Maybe this time the diet will work……
21 May 2013
Published by Helen Hale
Time for Work, Time for kids, time for Me!!!
15 May 2013
Published by Helen Hale
It’s a Juggling Act
13 May 2013
Published by Helen Hale
Mother’s Day (again)
12 May 2013
Published by Deborah French
- Maybe this time the diet will work……
I have Olympic fever… too late
When the Olympic ticketing row was in full swing I was sympathetic for the people who were involved, but glad that it didn’t affect me. I wasn’t remotely interested in it. Ever since then I’ve been all ‘yeah yeah whaddeva’ about the Games – even going on holiday and missing the first four days of it.
My interest has been on a slow build since we came back. My husband wants the coverage on the TV all the time and sits before it muttering ‘I love the Olympics’. So when I got a text from my brother on Friday all excited in Hyde Park asking if I was around, I thought a) I’d better make the effort: I don’t see him that often. And b) a strange thought occurred to me. When Diana died, even though I was upset at her death, I just couldn’t be bothered to go into town and look at the mountains of flowers outside Kensington Palace and I’ve regretted that ever since. So on Friday evening when I got the text from my brother I had a moment, and the moment conveyed to me: ‘You live in London: see some Olympics’.
So we arranged to meet just by Moorgate station and watch the Women’s Marathon. The Olympic organisers had cleverly cut out the ugly bits of East London and as a result the runners would come past us at that point three times, no doubt to the delighted ‘oohs’ and ‘aahs’ and ‘isn’t it beautifuls’ of millions of people watching all the best bits of the capital on TV and internet around the world.
Naturally, this being the summer of 2012, the heavens opened as soon as we stepped out of the tube. I had cunningly come in my flip-flops thinking either I will have dry feet or momentarily wet feet until they dry. I told my children (self-dressed in socks and sandals) to let me know when their socks needed wringing out.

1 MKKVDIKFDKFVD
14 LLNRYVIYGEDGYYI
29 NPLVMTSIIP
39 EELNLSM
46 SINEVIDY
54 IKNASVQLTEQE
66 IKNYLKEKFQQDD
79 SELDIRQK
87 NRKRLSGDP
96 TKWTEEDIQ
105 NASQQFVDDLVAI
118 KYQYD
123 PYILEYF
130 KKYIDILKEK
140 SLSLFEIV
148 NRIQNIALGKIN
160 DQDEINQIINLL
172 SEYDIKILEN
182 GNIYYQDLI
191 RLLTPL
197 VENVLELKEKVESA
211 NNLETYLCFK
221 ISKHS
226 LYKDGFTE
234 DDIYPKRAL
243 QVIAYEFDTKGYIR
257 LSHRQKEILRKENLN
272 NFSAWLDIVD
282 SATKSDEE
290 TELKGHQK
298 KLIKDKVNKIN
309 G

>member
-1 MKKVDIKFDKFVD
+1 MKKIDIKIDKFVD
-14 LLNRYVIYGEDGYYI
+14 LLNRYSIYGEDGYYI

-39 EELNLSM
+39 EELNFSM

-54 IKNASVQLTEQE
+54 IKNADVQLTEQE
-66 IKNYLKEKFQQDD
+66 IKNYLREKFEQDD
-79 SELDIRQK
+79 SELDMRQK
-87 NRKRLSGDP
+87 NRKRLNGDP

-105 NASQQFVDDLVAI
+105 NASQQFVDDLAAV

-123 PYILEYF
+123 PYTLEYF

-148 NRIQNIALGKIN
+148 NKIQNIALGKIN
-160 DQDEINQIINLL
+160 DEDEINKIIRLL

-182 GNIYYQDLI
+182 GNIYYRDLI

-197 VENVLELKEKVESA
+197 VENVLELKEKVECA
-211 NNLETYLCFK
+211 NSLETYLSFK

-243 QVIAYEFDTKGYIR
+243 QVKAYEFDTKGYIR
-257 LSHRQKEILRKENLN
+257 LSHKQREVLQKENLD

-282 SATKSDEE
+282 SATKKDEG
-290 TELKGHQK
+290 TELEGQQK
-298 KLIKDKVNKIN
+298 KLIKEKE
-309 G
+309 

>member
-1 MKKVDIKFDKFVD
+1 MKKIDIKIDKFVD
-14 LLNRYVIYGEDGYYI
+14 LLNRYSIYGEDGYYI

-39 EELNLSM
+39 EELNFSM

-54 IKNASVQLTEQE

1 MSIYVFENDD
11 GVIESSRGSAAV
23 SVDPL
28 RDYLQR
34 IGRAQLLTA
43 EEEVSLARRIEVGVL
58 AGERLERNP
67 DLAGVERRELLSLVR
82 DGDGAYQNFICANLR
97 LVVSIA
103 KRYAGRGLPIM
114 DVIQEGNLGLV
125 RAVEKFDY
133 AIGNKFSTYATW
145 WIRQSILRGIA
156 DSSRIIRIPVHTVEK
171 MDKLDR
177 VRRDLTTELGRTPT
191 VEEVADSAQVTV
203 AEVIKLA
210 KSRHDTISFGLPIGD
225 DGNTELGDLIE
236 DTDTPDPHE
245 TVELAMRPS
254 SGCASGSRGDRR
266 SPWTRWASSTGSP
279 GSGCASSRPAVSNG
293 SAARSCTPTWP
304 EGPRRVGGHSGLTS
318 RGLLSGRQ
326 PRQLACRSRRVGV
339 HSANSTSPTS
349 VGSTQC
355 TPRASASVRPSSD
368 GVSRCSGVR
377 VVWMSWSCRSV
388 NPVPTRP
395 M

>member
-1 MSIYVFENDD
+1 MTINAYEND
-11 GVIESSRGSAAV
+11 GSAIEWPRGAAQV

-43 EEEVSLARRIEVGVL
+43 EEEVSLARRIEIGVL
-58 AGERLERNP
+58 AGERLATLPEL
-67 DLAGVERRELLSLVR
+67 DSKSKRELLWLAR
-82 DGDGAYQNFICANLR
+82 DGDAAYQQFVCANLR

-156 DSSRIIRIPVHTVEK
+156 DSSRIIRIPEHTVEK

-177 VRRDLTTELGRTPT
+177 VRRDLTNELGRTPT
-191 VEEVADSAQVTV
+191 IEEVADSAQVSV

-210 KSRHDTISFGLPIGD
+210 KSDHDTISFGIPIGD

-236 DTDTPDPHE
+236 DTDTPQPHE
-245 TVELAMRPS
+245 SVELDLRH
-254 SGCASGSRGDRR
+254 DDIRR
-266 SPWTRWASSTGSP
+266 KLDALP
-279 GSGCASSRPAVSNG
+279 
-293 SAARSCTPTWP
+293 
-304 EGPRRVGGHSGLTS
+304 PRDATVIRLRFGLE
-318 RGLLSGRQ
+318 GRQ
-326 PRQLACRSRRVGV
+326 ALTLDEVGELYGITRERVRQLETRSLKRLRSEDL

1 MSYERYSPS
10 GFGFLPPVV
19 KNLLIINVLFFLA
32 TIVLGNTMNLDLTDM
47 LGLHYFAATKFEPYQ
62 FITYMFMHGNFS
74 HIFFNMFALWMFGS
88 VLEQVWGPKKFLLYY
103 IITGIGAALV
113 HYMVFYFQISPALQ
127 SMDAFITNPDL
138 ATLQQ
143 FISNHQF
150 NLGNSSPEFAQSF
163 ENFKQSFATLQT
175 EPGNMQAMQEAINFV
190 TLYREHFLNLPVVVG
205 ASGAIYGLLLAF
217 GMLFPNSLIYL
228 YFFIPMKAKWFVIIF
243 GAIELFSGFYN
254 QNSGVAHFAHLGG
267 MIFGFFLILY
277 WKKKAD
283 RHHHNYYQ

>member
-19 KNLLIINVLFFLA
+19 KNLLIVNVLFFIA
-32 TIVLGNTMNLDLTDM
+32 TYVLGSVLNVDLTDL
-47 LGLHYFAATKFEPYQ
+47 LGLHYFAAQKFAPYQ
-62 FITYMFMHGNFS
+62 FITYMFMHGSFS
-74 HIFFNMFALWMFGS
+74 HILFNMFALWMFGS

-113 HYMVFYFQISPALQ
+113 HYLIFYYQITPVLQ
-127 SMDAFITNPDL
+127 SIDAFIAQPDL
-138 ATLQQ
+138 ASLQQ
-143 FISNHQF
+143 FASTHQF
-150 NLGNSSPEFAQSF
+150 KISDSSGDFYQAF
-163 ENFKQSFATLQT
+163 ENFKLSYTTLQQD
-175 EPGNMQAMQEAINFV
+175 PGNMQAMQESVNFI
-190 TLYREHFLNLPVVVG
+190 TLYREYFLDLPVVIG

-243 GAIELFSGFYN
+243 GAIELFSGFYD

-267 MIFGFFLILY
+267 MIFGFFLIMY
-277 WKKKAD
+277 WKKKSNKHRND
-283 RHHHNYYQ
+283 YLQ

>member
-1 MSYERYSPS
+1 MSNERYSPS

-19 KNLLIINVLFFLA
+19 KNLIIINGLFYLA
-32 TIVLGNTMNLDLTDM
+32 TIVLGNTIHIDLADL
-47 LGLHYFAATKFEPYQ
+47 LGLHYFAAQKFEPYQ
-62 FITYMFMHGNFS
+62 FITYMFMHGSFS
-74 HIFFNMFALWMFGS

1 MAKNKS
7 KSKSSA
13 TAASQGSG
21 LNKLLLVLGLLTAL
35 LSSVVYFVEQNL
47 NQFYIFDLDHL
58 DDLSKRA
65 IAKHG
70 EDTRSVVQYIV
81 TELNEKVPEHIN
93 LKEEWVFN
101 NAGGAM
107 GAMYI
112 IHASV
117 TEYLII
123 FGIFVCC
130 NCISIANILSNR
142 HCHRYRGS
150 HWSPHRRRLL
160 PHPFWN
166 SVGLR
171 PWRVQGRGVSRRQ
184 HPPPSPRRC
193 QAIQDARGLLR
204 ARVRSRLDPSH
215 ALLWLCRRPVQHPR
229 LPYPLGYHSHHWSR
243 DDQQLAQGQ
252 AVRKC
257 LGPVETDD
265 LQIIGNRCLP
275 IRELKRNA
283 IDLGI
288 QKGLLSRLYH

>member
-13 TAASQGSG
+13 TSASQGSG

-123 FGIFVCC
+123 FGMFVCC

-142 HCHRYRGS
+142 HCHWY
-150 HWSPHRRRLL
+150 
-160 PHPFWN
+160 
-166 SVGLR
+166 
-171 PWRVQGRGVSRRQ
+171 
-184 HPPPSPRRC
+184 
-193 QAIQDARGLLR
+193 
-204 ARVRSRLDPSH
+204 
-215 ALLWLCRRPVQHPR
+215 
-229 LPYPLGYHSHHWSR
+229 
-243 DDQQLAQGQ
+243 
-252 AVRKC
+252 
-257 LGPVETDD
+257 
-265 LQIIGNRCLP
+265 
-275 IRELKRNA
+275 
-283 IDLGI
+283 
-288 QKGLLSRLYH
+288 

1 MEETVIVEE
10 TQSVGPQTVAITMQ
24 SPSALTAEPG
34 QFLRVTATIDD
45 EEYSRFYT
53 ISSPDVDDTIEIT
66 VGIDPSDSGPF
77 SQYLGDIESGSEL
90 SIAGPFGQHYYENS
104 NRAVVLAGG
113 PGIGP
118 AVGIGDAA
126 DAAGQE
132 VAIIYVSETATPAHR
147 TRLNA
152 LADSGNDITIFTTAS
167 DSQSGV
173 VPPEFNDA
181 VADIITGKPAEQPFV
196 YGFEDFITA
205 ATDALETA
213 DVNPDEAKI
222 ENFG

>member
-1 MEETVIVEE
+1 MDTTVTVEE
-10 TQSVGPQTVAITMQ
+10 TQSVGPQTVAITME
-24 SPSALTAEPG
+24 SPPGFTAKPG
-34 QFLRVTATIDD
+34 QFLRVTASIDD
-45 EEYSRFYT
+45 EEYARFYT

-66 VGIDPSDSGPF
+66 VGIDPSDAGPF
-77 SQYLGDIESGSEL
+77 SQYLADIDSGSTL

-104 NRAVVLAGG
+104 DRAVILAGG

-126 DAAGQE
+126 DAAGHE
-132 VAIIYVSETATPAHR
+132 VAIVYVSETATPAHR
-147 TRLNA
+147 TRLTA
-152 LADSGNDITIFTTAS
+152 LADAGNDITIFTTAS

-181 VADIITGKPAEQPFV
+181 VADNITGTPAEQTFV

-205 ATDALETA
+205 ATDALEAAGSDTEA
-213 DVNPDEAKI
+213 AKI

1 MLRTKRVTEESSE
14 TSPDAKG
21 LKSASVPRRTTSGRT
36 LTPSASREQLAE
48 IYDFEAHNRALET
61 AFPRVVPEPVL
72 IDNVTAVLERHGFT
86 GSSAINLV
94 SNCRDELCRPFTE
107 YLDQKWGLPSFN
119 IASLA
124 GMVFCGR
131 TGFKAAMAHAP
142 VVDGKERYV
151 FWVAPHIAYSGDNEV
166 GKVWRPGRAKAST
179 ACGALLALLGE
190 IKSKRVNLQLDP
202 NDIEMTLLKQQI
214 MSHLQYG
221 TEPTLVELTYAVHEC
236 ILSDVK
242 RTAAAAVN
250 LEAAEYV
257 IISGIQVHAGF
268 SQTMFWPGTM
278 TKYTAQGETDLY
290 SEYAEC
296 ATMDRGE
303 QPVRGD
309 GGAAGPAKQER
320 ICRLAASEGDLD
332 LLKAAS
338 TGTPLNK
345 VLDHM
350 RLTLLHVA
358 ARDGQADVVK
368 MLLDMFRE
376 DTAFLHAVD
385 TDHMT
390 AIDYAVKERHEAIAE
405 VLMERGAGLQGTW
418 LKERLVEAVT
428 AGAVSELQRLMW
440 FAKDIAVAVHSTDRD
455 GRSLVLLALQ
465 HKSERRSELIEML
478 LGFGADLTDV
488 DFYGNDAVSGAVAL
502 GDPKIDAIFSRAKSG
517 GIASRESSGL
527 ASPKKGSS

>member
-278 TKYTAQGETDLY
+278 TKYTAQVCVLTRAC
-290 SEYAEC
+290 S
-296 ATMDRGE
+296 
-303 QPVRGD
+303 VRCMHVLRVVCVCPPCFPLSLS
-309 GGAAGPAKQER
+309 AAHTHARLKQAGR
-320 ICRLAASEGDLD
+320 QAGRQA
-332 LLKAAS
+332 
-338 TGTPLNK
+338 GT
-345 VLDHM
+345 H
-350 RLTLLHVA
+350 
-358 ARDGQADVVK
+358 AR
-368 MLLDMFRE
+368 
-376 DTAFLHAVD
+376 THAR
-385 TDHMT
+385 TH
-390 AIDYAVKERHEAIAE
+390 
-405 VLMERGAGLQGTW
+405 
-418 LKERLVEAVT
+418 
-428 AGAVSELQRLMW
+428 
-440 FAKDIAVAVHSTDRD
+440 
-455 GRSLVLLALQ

But despite the weather, my excitement started mounting as we approached the barriers. We walked down, dodging puddles and flooded pavements with tens of other people under umbrellas; hoards of them dressed in team GB merchandise, carrying flags; old, young, pushchairs, couples, people on their own.
Our spot (if you fancy it for Sunday’s Men’s Marathon) at the bottom of Moorgate and Lothbury was a good one; not too busy half an hour before the runners came by (though the rain helped I imagine). We’d barely started to think about where we would stand when a steward stepped in, ushering some adults out of the way saying “Can we get the kids down the front please.” All the volunteers were polite, trained well and I was pleasantly surprised.
The applause of the crowds on the route before us was like a Mexican wave, letting us know the runners were coming. When they rounded the corner our portion of the crowd erupted. The frantic clapping and cheering, already loud, reached peaks as the British runners passed. On each lap there were two main groups of runners and always one solitary runner a couple of minutes behind the rest, at the very back. When she came by each time the crowd excelled itself; not caring which country she was from, but urging her on, telling her how well she was doing with their hands and voices.
Most mums I know say since they’ve had children they cry at anything, so maybe it’s the mother in us that brings up the tears so readily as we watch these brilliant human beings pushing themselves to the limit. Maybe we subconsciously feel the pride as if we’ve nurtured them ourselves, imagining how we would feel if we were those proud parents we see on the TV; shouting, crying, heads in hands watching their children wow the world. Certainly as the noise of the crowd increased, so did the lump in my throat.
I couldn’t say my overwhelming feeling was proud to be British – it was an international crowd – but in a world where we are constantly reminded of all the awful things that happen and the people who make them happen the solidarity of the people gathered there on Sunday was stunning. I was shocked to be honest, at the warmth and generosity of spirit of hundreds of strangers. Everyone standing together, cheering on the brilliant athletes who have dedicated their lives and bodies to doing the best they can. And I was proud to be there with the rest of the crowd and say Well Done.
I came home on Sunday and got straight onto the computer to try and find some Olympic tickets. I’ve just realised what all that fuss was about, a bit too late.